The creator of the photograph at left, which is taken from a postcard, was V. Covert Martin, a native of Stockton and for many years a noted local photographer. One of Martin's grandfathers, Joseph Harrison Tan, arrived in Stockton in 1850. The family prospered. Three and one-half decades later, Martin was born to a daughter of Tan in a house at the corner of Main and Grant Streets. After a brief apprenticeship in Nevada City, Martin returned to Stockton, worked for photographer Charles W. Logan, and eventually set up his own studio. Early in the twentieth century, he became the official photographer for the Stockton Record.
Years ago, a friend of the Museum donated a small collection of Christmas cards that Martin and his wife created and sent out to acquaintances over the years. The donor apparently belonged to that circle. Each of these cards is unique, not only for breaking staid and often boring greeting card conventions, but also for revealing a delightful, light-hearted, and self-deprecating sense of humor.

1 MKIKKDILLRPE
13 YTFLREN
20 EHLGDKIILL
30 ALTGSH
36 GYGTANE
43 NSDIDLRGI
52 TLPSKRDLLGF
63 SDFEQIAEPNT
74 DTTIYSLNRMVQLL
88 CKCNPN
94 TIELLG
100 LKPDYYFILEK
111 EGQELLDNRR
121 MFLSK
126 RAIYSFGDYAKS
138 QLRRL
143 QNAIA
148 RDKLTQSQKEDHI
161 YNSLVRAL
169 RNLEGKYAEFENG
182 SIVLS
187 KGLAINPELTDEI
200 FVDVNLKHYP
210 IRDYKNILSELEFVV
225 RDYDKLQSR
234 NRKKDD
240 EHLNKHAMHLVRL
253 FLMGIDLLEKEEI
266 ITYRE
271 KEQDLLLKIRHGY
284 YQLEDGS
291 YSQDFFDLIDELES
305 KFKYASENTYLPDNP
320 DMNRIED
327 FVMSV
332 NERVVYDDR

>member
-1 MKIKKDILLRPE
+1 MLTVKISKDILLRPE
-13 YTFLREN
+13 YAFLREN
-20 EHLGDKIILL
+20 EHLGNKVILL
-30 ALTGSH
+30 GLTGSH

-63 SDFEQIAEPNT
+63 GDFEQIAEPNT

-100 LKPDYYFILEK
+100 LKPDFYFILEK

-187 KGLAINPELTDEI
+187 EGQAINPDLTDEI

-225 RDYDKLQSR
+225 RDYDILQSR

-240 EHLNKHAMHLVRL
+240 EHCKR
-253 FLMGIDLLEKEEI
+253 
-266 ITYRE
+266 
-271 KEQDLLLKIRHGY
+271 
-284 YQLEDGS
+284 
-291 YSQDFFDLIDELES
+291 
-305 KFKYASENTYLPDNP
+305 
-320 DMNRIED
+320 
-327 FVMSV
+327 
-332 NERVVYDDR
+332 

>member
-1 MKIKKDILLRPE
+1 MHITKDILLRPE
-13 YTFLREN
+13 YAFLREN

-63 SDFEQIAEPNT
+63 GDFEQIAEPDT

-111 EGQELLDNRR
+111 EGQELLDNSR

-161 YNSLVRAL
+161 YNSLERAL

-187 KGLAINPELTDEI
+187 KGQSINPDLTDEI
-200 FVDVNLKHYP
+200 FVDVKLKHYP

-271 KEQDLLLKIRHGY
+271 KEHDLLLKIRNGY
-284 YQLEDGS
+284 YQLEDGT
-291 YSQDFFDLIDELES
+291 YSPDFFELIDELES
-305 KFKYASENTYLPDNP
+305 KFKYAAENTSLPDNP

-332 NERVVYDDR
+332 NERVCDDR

The photograph above, which seems to date from the 1930s, epitomizes these qualities. Can you imagine a grown man and woman eagerly waiting for Santa at the bottom of their chimney? The thought honestly hadn't entered my mind before seeing this card. But now that it has engaged my imagination, I can also envision Martin and his wife setting out milk and cookies for Santa, then curling up on the sofa and waiting into the early hours of the morning.
Martin retired in 1938 due to ill health and died in 1962 at the age of seventy-seven. His legacy has endured not only in Stockton Record photographs and portraits from his studio, but also in a delightful book titled Stockton Album Through the Years (1959), a photographic recollection of the city that Martin loved.
In addition, there are those Christmas cards. I suspect that Martin never intended them to be seen as major accomplishments. But in my view bringing light-hearted cheer during the Holiday season may be one of the best legacies anybody can leave—especially in world all too often marred by hatred and senseless violence.